With some registrars and web hosts, you can even delegate access as needed. You can allow for just technical access (and not billing) so a web person can help you solve a problem, and then remove that technical access afterward. Many modern tools like Google domains, GoDaddy, WordPress.com, and SquareSpace allow you to do this.

Step 5: Don’t forget about all the connected accounts (like your email address).

Picture this: you lose your domain name because your credit card is expired, the service gets cancelled, your website is down, and you suddenly can’t access your business email. From there, you probably can’t access your business’s Square/PayPal, your social media accounts, your productivity tools, and on and on and on. This nightmare *can and does happen*. It’s stupidly catastrophic and can end most small businesses very quickly, unless you budgeted for something like an emergency rebrand.

Know where your email addresses are sitting. You might have a domain-specific email like [email protected] that you pay for, typically through a service provider like Zoho, Microsoft, or Gmail.

If your domain goes away, access to your email can be hindered as well and there’s no way to recover lost email while your domain is down.

Step 6: Line up help before you call for help.

It helps to know what to troubleshoot as well as who to call when it’s time to ask for more help.

I typically tell my clients to keep a list of 2-3 professionals who can help with emergencies and I recommend them so that they know who to call in advance. You can DIY this research or get referrals from other small business owners – just make sure to have the list in advance. If you have time, you can also check availability and timing for emergency service work.

Step 7: Learn basic troubleshooting and maintenance for your website.

Knowing how to troubleshoot your own website can also help save you a ton of money and time and frustration.

Knowing the difference between a hosting, WordPress, or domain settings issue can be tricky. I typically walk clients through basic troubleshooting with the caveat that they can call me and don’t need to absorb 20 years of web design experience in a 30-minute meeting.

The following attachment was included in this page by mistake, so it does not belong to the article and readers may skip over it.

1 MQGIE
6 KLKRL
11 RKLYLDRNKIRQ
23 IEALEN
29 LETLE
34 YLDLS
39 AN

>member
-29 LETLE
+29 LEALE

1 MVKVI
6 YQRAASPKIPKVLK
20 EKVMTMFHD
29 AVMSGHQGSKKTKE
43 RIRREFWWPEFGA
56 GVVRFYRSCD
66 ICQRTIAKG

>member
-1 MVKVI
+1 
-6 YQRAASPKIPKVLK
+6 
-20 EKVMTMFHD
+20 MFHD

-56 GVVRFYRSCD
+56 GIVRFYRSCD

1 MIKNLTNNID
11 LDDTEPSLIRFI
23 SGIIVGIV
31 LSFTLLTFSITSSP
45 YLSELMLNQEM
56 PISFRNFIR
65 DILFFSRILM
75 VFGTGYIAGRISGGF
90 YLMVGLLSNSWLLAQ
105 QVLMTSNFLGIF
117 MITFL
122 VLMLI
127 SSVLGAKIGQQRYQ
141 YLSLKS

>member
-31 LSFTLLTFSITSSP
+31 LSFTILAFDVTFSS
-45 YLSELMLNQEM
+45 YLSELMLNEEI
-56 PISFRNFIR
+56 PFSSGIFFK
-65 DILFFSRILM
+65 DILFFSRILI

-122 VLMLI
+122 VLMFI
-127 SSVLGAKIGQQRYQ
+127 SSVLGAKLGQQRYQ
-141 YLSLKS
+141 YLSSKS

Still, it’s sort of like knowing basic maintenance tasks on your car. If you know your domain isn’t expired, then that eliminates time required to check it. Checking first if what you’re seeing is a local issue by way of DownForEveryoneOrJustMe.com, checking the status of your domain settings with MXToolbox.com, and knowing if your host is having some downtime issues via a status indicator page (most major tools have these, here’s WordPress.com’s) can save you frustration and time required for an expert to help you.

There are tons of different errors that can befall a modern website, but also knowing generally what’s up can help reduce money and time required for expert consultant to help you. For instance, if you know that your website goes down regularly at a certain time, or that errors come up when you do a certain task or a type of activity on your website, or if you just launched a sale and you know that there’s a ton of traffic on your website at the moment, and it’s currently down… information like this is helpful to experts to narrow down the issue.

Step 8: Do this work before it becomes a headache.

Websites can be a tremendous headache. If I can help, or if you just need a double-check with your web person, I am happy to do that. In the meantime, I hope these tips get you started on the right path to saving you frustration and money on your website when the odd emergency does come up.